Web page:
Photo Essay: LA Under Lockdown

LOS ANGELES — Some of Southern California’s most iconic destinations were deserted Monday. There were no tourists trying to fit their palms into Marilyn Monroe’s handprints at the TCL Chinese Theatre, no shoppers on Beverly Hills’ Rodeo Drive and shockingly few cars on LA’s famously gridlocked freeways.

Gavin Newsom on Thursday became the first governor in the nation to order nearly all state residents to stay at home and most retail businesses to close their doors to stem the spread of COVID-19.

Under Newsom’s order, only “essential” services should remain open, including grocery stores, gas stations, pharmacies, banks, certain state and local government functions — and, yes, cannabis retailers.

Newsom doubled down on his order Monday, ordering some state park parking lots to close after stir-crazy Californians thronged to parks, beaches and hiking trails over

Read More

The United States of … stasis? | Health Beat

More time on the couch or staring at a computer screen increases your risk of developing serious health problems. (For Spectrum Health Beat)

Uncle Sam has a message for sluggish Americans: Get moving now.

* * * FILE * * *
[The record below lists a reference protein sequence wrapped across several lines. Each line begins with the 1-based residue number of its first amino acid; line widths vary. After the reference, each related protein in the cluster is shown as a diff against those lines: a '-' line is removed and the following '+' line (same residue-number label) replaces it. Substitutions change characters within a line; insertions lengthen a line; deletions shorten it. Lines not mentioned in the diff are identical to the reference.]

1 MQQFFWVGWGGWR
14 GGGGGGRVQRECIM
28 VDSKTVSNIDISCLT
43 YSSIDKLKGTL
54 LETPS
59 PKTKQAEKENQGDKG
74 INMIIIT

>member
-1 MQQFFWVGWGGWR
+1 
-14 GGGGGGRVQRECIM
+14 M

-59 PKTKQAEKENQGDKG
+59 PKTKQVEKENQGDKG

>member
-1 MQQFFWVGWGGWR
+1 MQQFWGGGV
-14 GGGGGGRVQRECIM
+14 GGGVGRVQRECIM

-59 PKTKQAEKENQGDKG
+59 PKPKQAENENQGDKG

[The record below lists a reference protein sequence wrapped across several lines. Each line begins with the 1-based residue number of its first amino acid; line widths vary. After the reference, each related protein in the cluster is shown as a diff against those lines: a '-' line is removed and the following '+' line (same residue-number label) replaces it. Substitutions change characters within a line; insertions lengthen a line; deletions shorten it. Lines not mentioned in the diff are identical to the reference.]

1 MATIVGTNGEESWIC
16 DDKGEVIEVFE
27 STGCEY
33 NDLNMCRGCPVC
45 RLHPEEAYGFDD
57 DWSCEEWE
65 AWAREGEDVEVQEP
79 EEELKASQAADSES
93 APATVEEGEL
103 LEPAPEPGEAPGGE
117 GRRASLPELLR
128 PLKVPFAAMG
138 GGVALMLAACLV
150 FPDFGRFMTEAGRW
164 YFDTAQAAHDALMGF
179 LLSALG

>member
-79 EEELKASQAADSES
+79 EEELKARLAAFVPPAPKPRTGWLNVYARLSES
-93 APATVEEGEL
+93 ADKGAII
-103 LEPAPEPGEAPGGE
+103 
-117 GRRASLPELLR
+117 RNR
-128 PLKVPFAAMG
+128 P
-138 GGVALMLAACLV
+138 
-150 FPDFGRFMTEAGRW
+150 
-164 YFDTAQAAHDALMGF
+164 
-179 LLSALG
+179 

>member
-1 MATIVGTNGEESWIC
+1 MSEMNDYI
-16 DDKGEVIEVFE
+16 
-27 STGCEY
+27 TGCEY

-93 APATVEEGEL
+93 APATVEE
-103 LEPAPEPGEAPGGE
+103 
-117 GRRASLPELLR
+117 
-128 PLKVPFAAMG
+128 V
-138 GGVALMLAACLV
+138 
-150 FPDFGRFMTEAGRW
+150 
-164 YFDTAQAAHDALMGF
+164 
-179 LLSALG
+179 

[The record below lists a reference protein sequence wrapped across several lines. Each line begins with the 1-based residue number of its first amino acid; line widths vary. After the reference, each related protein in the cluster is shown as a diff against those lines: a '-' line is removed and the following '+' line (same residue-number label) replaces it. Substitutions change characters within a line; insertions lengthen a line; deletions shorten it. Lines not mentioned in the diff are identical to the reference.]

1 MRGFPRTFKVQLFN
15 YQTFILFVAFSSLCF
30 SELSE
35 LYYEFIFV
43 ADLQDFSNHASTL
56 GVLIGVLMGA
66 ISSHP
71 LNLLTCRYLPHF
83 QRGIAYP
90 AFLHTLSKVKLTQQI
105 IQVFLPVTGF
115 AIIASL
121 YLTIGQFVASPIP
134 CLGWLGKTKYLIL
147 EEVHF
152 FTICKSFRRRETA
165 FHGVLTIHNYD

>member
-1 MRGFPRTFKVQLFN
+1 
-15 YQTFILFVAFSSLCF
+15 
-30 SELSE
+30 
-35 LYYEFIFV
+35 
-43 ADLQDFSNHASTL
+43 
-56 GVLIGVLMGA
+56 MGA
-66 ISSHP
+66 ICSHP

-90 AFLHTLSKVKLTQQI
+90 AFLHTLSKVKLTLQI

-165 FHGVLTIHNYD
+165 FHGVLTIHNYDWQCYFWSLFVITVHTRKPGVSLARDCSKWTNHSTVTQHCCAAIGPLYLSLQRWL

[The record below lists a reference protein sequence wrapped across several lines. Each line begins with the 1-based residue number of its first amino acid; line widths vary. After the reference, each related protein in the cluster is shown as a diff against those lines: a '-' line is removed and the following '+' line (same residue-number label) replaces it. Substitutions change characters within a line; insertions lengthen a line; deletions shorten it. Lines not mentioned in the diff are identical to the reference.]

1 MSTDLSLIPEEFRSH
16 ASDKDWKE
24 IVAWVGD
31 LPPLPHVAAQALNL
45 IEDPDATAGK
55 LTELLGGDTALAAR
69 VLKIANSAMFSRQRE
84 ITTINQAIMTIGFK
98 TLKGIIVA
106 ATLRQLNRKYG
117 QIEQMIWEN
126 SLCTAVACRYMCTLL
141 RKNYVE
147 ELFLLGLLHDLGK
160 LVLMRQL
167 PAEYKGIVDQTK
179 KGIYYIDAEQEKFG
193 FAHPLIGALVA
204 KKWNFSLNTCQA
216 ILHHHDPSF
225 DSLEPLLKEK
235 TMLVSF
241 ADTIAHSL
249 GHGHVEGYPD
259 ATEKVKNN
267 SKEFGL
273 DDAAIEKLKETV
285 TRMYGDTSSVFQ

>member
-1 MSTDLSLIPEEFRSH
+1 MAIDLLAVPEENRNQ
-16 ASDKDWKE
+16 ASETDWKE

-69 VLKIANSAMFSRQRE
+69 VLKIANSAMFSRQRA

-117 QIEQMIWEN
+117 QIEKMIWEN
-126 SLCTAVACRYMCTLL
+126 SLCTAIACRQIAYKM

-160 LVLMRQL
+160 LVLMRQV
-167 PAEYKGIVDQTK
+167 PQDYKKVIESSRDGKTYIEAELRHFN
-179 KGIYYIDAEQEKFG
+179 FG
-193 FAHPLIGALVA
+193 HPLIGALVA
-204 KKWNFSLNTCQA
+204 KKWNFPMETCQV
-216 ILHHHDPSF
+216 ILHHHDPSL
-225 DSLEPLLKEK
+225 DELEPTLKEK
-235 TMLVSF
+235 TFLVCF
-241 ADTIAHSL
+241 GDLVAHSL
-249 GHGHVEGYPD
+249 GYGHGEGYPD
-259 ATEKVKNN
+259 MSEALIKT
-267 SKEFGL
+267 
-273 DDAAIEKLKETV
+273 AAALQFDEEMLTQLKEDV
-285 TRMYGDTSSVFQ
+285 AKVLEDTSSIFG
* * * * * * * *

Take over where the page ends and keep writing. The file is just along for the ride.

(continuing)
More than 15% of American adults are physically inactive, a new U.S. Centers for Disease Control and Prevention study reports. And all that time on the couch or staring into a computer screen adds to the risk of health problems and premature death.

“Too many adults are inactive and they may not know how much it affects their health,” said Dr. Ruth Petersen, director of the CDC’s Division of Nutrition, Physical Activity and Obesity.

The CDC defined inactivity as doing no leisure-time physical activities in the past month—such as running, walking for exercise or gardening.

“Being physically active helps you sleep better, feel better and reduce your risk of obesity, heart disease, type 2 diabetes and

Read More

The bloated burden of high-fiber diets | Health Beat

Gas is a byproduct of high-fiber diets—but you can keep it in check by controlling your fiber sources. (For Spectrum Health Beat)

If you want to reduce bloating when eating a high-fiber diet, try making it carbohydrate-rich rather than protein-rich, new study findings suggest.

Bloating is a common side effect that discourages many people from adopting a high-fiber diet.

For the study, researchers analyzed data from a clinical trial involving 164 participants who followed heart-healthy, high-fiber diets.

The participants were about 40% more likely to report bloating while following diets rich in plant proteins than on carbohydrate-rich regimens.

The findings were recently published online in the journal Clinical and Translational Gastroenterology.

High-fiber diets are believed to cause bloating by increasing certain populations of healthy, fiber-digesting gut bacteria. They produce gas as a byproduct. These findings suggest that carbs and proteins change the gut bacteria population (microbiome).

“It’s possible that in

Read More